During the border crisis on the United States and Mexico Christian artist Nicole Nordeman wrote an open letter to Franklin Graham. In it she pleads with Franklin to have Donald Trump intervene in the situation and help neglected children. I was surprised to see it in the newspaper and wanted to do a brief post.
“Rev. Graham, you are in a unique position to do more than watch. You can intervene in the border emergency. President Trump respects and listens to your counsel, and you have a demonstrated record of influence with the president.”
Nicole Nordeman June 29, 2019 in the Washington Post
“The King will reply, ‘Truly I tell you, whatever you did for one of the least of these brothers and sisters of mine, you did for me.’
Matthew 25:40 NIV
This is another item that is on my pile to write about. This impressed me and I was stunned to see it in The Washington Post on June 29, 2019. Nicole Nordeman, a well known evangelical Christian musician wrote an open letter to Franklin Graham. In it she draws attention to the border situation on the United States/Mexico border and the neglect of children. In her open letter to Franklin she asks him to ask Donald Trump to promptly address the situation. You can read the letter in the Washington Post here. But if you can’t access it I will insert it below.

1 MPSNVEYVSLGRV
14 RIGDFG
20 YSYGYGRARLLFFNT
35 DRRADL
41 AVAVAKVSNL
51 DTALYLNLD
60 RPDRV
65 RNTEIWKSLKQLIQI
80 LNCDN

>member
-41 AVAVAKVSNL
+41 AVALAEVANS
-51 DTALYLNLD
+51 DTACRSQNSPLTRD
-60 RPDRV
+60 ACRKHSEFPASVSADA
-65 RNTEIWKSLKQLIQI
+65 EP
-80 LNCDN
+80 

Rev. Franklin Graham, I recently tweeted to you an offer to hand-deliver shoeboxes filled with toothbrushes, soap, socks and other hygiene items, clothing and toys to children on the border after reading reports about the abhorrent conditions in detention facilities.
For many years, I have helped my children select and joyfully squeeze items into a large shoebox that would be opened by an underprivileged boy or girl across the globe through Operation Christmas Child, a program by Samaritan’s Purse. Packing the shoeboxes afforded me some of the earliest conversations with my children about compassion, generosity, gratitude and privilege. Thank you for that.
I recognize that Operation Christmas Child has come under scrutiny because of criticism about proselytizingand comments by you, president and CEO of Samaritan’s Purse, about immigration, Muslims and politics, and it continues to have detractors. Regardless, Samaritan’s Purse shipped over 10 million shoeboxes in 2018 worldwide.
The organization also is involved in efforts to aid and rebuild U.S. communities affected by natural disasters. Samaritan’s Purse has commissioned teams of volunteer physicians, dentists and medical personnel to serve in the most critical and physically compromised communities in the world.
Now, the world is watching the humanitarian crisis at our southern border.
The reported horrific abuse and neglect of children in detention centers, and the dire and dangerous realities facing those arriving at the border, even to claim legal asylum, is nearly impossible to watch.
But watch we must because this is the moment in the biblical parable about the Good Samaritan — from which Samaritan’s Purse derives its name — in which Jesus asks us to reflect on our response to the defenseless and battered traveler by the roadside. Your organization notes on its website that it “travels the world’s highways looking for victims along the way. We are quick to bandage the wounds we see, but like the Samaritan, we don’t stop there. In addition to meeting immediate, emergency needs, we help these victims recover and get back on their feet.”